21 Sep 2021
‘Make hay while the sun shines’ as the saying goes. We might not have had much sunshine recently, but the Reserve Team made the most of some dry weather to cut and bale some hay.
The reserve at Pensthorpe includes a number of wildflower meadows, ranging from wet meadows and marshy areas to the dryer grasslands. Each meadow varies in the plant species found within it and, therefore, requires slightly different management techniques. Some meadows are grazed by cattle and sheep whilst others are cut and the vegetation removed. It is in these dryer grasslands that the team have been cutting the vegetation.
July and August are the best months to cut meadows for hay; after the bird breeding season and the majority of flowers have had chance to seed. The whole process takes around a week from cutting, regular turning, to then baling and storing.
Removing the cut vegetation after mowing helps reduce nutrients in the soil. If left then over time, a less diverse range of grasses, flowers and later shrubs and trees would outcompete the finer grasses and array of wildflowers such as knapweed, field scabious, yellow rattle and orchids. In turn these wildflowers are vitally important food resources for many insects, mammals and birds.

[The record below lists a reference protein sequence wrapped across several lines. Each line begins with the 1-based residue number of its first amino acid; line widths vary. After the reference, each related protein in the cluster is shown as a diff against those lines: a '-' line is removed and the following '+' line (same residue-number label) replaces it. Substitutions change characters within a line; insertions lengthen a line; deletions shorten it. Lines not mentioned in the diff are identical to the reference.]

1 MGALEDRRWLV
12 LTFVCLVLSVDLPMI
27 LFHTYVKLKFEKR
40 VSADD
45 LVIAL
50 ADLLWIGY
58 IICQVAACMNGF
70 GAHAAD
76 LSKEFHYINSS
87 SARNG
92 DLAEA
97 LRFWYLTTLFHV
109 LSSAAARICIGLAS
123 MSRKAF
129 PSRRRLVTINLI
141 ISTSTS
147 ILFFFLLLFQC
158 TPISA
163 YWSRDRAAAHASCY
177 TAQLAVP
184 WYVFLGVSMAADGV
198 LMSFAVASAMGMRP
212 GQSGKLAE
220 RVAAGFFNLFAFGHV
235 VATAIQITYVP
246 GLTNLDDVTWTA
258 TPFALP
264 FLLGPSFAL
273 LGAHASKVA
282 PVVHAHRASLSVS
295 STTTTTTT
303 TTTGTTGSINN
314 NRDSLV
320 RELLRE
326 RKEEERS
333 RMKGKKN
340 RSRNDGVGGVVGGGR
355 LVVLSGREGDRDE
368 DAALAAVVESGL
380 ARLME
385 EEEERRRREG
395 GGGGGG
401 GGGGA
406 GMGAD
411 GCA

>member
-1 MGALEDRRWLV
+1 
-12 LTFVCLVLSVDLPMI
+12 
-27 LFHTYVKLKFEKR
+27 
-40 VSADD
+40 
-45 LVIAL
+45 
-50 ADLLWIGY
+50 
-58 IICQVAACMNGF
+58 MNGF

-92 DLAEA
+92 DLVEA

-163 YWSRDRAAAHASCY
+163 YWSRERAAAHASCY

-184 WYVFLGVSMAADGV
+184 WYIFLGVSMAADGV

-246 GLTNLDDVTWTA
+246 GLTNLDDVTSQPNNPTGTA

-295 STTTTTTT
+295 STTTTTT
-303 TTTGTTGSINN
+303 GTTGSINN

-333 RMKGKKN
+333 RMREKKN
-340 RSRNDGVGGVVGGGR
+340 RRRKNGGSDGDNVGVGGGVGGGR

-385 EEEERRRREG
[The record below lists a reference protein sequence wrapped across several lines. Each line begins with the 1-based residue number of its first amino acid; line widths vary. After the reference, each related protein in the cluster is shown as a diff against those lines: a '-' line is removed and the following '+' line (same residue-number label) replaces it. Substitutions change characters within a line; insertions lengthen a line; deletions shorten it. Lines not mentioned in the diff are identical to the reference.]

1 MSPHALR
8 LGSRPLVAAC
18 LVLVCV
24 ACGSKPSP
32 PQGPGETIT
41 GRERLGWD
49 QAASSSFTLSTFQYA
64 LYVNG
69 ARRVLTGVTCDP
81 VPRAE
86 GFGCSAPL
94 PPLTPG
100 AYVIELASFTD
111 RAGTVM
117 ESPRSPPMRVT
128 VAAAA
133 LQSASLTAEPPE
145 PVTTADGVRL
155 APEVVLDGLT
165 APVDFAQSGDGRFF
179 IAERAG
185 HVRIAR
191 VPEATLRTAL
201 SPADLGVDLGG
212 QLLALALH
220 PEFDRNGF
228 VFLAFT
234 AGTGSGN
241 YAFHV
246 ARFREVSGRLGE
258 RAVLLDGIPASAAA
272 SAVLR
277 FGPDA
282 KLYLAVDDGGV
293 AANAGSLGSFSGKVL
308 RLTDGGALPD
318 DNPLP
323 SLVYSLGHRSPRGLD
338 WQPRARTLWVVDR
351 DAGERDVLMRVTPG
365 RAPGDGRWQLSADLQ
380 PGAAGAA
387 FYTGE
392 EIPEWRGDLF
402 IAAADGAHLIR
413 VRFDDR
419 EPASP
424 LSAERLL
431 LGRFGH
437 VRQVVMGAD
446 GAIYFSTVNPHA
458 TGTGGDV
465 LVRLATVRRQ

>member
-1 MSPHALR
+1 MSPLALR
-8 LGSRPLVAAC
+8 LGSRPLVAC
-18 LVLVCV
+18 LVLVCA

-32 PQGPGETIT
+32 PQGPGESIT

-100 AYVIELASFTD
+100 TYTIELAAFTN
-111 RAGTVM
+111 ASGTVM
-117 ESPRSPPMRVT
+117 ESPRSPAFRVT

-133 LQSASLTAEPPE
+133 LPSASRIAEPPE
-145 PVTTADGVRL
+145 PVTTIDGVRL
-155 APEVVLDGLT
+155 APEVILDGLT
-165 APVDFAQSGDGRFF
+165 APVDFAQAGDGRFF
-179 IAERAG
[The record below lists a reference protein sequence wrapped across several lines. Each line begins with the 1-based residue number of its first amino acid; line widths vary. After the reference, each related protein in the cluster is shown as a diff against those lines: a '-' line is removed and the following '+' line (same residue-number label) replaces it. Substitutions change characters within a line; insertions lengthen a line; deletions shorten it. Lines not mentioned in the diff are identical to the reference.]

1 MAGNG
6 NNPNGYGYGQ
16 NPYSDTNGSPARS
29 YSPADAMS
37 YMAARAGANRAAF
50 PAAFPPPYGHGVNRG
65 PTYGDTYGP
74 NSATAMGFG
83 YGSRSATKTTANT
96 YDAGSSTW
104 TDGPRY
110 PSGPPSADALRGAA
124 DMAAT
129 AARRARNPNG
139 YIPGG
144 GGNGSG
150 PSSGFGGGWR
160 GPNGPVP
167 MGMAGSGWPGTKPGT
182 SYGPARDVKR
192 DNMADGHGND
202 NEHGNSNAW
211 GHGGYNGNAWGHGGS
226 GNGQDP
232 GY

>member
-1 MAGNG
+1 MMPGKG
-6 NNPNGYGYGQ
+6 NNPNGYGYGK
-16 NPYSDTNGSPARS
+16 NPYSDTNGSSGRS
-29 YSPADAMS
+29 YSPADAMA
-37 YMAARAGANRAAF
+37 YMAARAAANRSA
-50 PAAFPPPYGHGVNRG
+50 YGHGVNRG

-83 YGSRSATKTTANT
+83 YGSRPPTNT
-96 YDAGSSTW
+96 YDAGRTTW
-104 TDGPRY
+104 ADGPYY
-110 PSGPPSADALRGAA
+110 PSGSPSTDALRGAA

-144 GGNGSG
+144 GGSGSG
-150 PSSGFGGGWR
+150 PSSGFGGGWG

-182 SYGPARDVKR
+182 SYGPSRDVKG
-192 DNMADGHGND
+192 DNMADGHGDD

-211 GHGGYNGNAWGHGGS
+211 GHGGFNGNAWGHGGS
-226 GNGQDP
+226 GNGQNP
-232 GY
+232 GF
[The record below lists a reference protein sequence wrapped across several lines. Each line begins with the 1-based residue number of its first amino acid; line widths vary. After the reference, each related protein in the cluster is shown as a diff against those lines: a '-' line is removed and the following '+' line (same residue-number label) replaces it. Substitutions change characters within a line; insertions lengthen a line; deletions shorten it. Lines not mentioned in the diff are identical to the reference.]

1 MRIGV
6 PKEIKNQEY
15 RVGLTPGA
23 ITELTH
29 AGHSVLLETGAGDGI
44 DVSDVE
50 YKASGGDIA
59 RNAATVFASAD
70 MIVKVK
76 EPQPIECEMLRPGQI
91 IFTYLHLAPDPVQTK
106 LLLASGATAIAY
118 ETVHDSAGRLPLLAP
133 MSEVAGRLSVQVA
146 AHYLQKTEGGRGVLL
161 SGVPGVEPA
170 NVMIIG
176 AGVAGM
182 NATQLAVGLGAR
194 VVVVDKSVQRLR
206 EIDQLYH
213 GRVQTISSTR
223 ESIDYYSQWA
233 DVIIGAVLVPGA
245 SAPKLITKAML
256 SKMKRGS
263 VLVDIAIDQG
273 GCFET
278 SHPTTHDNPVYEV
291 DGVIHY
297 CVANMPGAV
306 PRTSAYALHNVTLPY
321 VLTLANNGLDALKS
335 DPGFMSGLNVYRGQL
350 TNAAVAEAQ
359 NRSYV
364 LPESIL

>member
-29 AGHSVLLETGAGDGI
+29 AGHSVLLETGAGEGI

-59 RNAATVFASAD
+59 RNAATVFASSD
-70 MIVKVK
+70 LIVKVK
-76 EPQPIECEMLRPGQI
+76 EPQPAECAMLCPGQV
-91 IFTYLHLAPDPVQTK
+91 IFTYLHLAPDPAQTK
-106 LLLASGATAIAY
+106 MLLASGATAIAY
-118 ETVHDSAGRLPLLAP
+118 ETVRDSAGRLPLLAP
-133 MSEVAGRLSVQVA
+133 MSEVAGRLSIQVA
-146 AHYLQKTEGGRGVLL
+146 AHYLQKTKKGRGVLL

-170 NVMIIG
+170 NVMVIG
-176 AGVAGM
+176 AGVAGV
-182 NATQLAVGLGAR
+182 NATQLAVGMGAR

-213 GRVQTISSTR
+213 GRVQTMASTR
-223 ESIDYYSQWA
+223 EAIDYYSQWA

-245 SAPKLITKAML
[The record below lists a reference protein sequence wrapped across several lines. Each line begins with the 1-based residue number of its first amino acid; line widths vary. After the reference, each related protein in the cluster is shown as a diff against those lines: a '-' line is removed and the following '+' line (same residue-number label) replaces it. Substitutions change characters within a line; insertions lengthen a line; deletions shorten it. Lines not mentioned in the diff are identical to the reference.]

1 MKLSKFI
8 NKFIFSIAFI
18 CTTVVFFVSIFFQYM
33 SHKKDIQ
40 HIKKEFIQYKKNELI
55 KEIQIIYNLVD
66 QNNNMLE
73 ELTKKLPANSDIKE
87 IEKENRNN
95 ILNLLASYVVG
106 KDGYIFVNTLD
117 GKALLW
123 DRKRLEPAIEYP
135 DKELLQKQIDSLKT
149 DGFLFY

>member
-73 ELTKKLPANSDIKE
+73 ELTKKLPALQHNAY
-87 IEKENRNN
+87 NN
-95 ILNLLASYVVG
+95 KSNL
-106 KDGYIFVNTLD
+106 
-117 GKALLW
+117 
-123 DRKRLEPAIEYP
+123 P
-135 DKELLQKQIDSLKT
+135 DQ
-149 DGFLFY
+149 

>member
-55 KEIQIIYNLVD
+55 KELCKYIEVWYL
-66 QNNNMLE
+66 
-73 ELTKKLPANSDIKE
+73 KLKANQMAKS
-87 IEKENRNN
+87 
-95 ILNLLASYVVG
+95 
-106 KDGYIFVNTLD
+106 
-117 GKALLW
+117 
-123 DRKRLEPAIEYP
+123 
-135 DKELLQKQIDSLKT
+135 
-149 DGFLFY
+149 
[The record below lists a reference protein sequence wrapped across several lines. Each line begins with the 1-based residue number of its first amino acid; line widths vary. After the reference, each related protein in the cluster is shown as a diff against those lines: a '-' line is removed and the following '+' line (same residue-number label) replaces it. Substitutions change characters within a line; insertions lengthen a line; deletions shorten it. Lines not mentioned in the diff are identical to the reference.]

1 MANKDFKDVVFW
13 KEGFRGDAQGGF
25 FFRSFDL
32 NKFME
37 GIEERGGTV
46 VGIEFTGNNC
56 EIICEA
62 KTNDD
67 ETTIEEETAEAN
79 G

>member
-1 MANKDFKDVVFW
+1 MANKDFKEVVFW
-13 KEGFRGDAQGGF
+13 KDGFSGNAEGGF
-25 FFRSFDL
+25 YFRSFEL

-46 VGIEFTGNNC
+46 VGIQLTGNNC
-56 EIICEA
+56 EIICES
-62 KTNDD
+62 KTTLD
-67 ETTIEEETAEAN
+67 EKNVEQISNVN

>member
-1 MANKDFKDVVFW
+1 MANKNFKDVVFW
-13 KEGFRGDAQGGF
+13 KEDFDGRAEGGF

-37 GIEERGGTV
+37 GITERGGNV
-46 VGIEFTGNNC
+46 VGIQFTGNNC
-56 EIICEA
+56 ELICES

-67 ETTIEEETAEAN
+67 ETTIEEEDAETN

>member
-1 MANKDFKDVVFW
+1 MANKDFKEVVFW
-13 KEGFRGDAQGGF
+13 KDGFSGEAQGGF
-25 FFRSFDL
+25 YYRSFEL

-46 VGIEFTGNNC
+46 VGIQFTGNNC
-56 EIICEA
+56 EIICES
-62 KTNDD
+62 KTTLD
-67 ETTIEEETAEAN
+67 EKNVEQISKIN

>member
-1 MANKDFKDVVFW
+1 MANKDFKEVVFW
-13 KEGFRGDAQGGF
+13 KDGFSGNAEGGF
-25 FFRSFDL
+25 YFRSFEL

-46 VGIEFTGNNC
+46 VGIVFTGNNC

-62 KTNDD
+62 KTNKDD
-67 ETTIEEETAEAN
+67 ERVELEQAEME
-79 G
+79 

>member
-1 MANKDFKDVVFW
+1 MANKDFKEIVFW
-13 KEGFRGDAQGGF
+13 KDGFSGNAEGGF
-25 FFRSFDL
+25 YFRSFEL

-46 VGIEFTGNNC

The other benefit of collecting the vegetation is that it can be made into bales, which can be stored indoors so that, come winter, our longhorn cattle have enough feed when the grass growth is a lot less vigorous.
Whilst cutting, the team make sure that parts of the field are left uncut for feeding and overwintering wildlife. These areas can then be cut in subsequent years on rotation.
So, if you visit the reserve next May/June you should see the rewards of this management work and enjoy the spectacle of a wildflower meadow in bloom!